“We are still here”: Climate Change, Gender and Immobility in Highly Mobile Himalayan Communities
In this paper we ask: why do people in rural agrarian communities facing increasing migration pressures from changing climatic conditions, stay? We aim to understand why people stay, who stays, what are the impacts of migration on those who stay, and what are their needs for adaptation?
We study a population of people who do not migrate from Himalayan communities of Uttarakhand, India, despite their livelihoods being already severely disrupted by climate change climate change and high outmigration has led to abandoned so-called ‘ghost villages’. Semi-structured interviews (n = 72) were held with affected communities, experts, and policymakers. Results show that motivations for immobility are shaped by place attachment; place-based resource advantages; social milieu; dependence on subsistence agriculture and gender roles. We find that immobility experiences are differentiated by gender, age and in situ resources. Those who stay are negatively impacted by migration via loss of labour in agriculture, changes in population size and composition, loss of community, in addition to the negative impacts of climate change. Our results are likely relevant on a global scale, to other subsistence smallholder communities who stay despite increasing climate risks. These populations will need gender-sensitive support to adapt in place.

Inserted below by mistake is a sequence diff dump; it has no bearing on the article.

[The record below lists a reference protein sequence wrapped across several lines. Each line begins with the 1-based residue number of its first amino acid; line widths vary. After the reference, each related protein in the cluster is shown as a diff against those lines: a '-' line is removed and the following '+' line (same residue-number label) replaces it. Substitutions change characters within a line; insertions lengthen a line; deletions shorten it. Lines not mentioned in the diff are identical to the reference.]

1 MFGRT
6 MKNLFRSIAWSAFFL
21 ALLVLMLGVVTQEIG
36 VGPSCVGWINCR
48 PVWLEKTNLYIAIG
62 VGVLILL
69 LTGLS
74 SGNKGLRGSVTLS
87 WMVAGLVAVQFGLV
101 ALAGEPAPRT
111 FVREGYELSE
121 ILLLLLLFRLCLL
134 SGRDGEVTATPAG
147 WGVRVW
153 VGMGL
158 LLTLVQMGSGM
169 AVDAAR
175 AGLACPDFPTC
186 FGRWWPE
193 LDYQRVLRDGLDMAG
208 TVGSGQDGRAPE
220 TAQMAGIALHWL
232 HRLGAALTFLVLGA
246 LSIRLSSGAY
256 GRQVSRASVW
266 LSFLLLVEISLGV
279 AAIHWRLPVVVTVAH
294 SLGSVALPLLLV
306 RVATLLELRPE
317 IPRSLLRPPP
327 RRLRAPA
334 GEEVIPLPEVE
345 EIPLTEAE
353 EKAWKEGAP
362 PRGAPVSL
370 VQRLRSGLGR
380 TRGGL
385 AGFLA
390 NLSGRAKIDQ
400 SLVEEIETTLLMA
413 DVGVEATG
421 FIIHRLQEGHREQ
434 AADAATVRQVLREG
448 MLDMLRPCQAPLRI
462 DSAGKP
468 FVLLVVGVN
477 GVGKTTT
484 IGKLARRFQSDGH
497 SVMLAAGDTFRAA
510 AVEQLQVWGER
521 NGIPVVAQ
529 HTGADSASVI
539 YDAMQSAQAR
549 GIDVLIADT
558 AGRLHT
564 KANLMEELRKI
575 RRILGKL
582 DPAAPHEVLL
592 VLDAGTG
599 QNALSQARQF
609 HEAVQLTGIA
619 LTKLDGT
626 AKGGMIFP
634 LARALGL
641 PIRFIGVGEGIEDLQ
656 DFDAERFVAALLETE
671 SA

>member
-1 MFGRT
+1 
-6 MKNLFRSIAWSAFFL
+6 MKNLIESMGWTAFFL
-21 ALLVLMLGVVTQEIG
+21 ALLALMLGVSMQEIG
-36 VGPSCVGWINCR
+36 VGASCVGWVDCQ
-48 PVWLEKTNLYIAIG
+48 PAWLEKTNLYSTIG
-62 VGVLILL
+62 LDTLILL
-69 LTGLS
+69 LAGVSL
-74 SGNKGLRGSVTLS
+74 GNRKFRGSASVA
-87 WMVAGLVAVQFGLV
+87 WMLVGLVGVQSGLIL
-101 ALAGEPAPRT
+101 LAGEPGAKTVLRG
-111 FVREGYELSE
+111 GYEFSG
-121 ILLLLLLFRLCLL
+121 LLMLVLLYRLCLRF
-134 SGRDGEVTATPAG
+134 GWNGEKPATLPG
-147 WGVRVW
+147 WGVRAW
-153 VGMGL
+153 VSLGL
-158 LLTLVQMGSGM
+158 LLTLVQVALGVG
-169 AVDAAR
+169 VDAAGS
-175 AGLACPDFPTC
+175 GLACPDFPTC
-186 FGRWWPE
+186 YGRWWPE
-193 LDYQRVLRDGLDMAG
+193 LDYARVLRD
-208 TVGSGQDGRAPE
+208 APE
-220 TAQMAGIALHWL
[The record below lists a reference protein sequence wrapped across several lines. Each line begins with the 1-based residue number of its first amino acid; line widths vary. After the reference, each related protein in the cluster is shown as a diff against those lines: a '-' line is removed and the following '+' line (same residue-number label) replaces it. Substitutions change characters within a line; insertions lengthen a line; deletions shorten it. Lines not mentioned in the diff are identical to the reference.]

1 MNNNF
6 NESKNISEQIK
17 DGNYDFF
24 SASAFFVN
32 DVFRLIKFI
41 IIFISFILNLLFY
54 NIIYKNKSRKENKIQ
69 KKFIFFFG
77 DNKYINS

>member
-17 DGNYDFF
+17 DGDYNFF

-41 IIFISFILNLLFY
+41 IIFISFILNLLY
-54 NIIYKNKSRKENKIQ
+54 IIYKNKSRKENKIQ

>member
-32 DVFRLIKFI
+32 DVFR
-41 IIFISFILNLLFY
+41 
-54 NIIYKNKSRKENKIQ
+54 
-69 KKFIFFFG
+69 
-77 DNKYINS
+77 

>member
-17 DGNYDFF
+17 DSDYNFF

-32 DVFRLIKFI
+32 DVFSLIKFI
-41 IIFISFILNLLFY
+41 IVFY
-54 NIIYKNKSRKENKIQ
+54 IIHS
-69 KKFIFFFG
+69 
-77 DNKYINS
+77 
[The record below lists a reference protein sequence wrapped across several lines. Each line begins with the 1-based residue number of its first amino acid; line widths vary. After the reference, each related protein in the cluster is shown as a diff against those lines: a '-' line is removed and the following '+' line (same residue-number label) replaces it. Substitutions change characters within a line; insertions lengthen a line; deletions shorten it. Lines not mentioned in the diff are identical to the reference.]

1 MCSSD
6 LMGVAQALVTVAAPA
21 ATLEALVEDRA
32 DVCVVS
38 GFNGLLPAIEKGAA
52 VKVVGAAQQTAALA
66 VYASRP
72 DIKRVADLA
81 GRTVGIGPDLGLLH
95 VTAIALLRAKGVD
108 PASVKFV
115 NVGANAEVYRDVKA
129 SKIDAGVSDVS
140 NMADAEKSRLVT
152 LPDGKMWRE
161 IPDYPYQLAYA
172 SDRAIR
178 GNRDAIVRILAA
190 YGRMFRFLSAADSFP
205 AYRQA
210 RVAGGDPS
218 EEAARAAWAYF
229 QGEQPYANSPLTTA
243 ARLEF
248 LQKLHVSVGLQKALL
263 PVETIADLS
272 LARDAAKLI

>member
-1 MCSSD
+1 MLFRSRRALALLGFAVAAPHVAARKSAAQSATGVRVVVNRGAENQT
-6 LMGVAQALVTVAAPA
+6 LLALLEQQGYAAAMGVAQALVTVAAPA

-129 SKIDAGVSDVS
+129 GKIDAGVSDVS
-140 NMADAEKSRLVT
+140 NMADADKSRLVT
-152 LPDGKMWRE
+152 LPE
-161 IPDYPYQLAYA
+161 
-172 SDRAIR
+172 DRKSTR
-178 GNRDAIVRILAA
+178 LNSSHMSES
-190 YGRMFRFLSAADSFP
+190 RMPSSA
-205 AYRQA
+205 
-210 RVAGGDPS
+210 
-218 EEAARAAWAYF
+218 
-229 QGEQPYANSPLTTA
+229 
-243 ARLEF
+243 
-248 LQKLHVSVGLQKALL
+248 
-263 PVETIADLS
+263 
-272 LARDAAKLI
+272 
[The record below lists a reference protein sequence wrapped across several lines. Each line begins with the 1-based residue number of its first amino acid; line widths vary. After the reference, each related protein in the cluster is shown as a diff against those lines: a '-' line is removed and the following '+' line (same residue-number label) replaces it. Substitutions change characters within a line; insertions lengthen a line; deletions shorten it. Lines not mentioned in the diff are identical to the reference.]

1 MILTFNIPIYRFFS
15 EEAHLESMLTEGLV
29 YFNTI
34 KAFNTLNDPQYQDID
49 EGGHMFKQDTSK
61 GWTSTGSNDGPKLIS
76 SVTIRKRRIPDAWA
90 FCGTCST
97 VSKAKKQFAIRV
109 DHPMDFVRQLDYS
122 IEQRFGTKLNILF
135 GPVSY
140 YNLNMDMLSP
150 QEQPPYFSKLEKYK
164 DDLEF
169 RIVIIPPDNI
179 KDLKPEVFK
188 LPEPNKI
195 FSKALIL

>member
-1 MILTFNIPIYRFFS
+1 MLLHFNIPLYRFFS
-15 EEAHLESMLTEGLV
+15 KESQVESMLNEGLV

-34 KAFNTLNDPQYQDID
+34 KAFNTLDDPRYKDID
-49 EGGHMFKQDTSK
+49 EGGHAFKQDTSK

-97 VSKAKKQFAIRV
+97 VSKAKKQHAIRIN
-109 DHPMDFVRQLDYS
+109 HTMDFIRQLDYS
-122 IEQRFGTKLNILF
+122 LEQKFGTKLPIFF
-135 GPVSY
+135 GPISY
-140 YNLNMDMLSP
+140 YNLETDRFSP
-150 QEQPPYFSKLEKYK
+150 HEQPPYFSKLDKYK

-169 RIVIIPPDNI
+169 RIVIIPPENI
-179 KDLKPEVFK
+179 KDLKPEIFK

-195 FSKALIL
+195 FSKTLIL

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This article was written by Kira Vinke, Himani Upadhyay & Helga Weisz. It was first published by Taylor & Francis Online on July 19th 2023. You access the full article here.